BEIJING — China’s southern manufacturing hub of Guangzhou has imposed lockdowns on two neighborhoods after an additional 11 cases of COVID-19 were detected in the city.
The surrounding province of Guangdong has already required anyone wishing to travel to other parts of China produce a negative test for the virus taken within the previous 72 hours.
Guangzhou has 15 million people but it wasn’t immediately clear how many people were affected by the lockdowns announced on Tuesday.
More than 30 cases of local transmission have been detected in the city over recent days, making it the latest virus hotspot in a country that has mostly eliminated domestic infections through mask mandates, strict case tracing, widespread testing and strict lockdowns when cases are detected.
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HERE’S WHAT ELSE IS HAPPENING:
COLOMBO, Sri Lanka — Sri Lanka eased restrictions on air travel and reopened the airports for inbound passengers on Tuesday, after a 10-day suspension to try to contain the spread of the coronavirus.
The Civil Aviation Authority of Sri Lanka said each incoming flight could carry only a maximum of 75 passengers and all must quarantine for 14 days. Any passenger with a travel history to India or Vietnam in the past 14 days cannot disembark in Sri Lanka.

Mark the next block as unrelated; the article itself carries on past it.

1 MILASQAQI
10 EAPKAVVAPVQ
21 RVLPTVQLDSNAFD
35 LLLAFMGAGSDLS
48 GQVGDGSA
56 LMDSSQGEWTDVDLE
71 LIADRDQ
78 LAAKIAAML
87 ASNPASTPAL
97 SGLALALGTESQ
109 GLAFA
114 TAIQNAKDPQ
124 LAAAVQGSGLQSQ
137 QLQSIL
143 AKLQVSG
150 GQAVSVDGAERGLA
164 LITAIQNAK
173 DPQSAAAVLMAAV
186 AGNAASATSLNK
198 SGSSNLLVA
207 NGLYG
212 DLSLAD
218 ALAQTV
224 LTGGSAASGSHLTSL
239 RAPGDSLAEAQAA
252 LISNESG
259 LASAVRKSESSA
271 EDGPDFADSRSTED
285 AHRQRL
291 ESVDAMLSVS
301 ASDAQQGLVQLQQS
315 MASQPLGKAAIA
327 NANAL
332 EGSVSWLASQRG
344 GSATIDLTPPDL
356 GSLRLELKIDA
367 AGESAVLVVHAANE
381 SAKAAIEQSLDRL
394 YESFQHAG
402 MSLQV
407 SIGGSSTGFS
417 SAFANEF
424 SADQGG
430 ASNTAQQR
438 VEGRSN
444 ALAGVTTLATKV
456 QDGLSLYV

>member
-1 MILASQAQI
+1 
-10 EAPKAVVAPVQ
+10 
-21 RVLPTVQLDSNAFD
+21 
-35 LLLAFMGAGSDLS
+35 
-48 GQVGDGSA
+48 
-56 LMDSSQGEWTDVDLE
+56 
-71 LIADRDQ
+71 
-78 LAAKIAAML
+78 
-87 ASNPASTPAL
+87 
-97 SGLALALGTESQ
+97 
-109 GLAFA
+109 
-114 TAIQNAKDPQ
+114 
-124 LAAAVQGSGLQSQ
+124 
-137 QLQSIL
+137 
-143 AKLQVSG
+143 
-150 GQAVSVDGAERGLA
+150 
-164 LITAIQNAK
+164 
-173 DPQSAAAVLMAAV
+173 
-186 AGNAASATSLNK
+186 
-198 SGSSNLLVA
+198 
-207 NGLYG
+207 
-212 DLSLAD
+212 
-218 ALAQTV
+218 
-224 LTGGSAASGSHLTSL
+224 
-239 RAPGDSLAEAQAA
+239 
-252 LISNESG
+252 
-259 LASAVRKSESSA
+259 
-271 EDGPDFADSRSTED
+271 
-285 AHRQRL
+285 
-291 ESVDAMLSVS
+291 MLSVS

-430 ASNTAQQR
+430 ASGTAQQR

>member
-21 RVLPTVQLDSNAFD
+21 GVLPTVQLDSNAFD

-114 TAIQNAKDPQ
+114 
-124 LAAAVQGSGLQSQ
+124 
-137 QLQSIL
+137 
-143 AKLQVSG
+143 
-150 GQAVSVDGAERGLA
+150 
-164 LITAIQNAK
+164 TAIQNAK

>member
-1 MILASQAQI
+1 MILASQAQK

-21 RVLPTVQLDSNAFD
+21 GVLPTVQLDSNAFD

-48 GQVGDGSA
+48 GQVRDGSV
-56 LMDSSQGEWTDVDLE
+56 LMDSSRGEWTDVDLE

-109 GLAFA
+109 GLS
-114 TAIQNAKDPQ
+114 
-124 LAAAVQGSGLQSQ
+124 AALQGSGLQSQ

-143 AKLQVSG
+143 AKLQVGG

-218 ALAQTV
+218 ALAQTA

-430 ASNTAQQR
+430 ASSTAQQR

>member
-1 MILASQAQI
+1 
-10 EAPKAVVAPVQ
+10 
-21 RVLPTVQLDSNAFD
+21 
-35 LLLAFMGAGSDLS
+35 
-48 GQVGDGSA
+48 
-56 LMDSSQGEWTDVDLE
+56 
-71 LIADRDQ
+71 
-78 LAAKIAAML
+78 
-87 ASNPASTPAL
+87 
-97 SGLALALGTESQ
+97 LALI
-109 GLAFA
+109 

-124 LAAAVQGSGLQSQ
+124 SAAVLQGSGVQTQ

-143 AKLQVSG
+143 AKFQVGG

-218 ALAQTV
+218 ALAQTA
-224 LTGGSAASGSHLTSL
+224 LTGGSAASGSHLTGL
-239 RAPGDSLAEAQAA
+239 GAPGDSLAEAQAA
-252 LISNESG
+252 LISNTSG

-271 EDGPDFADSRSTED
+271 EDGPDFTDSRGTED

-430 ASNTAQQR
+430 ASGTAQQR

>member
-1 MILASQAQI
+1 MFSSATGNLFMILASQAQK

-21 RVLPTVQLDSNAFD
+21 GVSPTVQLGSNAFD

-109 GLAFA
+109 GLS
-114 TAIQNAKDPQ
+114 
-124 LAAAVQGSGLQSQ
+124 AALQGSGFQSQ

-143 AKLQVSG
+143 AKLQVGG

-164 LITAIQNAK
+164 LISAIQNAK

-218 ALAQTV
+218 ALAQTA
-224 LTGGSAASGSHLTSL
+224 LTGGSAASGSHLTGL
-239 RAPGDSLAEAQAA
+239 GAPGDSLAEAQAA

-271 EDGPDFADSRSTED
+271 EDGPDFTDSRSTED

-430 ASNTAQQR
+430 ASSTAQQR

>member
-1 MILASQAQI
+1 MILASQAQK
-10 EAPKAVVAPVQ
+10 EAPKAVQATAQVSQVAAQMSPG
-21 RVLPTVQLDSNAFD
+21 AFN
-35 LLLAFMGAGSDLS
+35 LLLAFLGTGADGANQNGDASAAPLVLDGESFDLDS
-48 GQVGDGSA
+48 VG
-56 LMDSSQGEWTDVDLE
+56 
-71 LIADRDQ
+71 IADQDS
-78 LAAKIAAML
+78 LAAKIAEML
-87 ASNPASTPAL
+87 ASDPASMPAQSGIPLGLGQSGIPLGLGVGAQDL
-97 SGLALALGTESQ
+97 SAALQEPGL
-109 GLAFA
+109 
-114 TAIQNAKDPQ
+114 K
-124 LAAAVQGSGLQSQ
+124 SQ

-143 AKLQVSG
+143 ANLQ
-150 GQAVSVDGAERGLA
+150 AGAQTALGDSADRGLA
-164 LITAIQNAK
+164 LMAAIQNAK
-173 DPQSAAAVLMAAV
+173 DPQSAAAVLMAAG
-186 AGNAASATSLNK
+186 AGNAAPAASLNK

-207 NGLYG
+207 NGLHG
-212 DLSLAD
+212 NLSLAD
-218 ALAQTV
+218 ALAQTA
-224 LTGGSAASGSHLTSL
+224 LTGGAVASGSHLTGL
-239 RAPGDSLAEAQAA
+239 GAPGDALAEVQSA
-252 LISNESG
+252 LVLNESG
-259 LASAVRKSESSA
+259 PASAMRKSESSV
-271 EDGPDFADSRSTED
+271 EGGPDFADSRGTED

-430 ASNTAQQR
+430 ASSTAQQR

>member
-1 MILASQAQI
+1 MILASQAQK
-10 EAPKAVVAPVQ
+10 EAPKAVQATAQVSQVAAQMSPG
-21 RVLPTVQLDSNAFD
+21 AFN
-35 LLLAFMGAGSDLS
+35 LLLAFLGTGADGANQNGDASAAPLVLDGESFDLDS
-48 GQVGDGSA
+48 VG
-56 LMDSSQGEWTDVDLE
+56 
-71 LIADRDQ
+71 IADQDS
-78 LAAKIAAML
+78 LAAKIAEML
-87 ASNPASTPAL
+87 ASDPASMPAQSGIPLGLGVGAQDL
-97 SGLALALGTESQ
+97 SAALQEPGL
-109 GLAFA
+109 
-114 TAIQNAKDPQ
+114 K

Sri Lanka did not permit to disembark passengers at its two main international airports from May 21 until Monday, but allowed departures, freighter operations and humanitarian flights.
Travel restrictions remain in place across the country, banning people to leave their houses through next Monday as health workers are grappling with a highly infectious variant which has caused infections to surge since April.
By Tuesday, the number of cases in Sri Lanka rose to 186,363 with 1,487 fatalities.
GENEVA — The World Health Organization is announcing a new nomenclature for the COVID-19 variants that were previously — and somewhat uncomfortably — known either by their technical letter-number codes or by the countries in which they first appeared.
Hoping to strike a fair and more comprehensible balance, WHO said it will now refer to the most worrisome variants — known as “variants of concern” — by letters in the Greek alphabet.
So the first such variant of concern, which first appeared in Britain and can be also known as B.1.1.7, will be known as the “alpha” variant. The second, which turned up in South Africa and has been referred to as B.1.351, will be known as the “beta” variant.
A third that first appeared in Brazil will be called the “gamma” variant and a fourth that first turned up in India the “delta” variant. Future variants that rise to “of concern” status will be labeled with subsequent letters in the Greek alphabet.
WHO said a group of experts came up with the new system, which will not replace scientific naming systems but will offer “simple, easy to say and remember labels” for variants.
LOS ANGELES — Californians headed to campgrounds, beaches and restaurants over the long Memorial Day weekend as the state prepared to shed some of its coronavirus rules.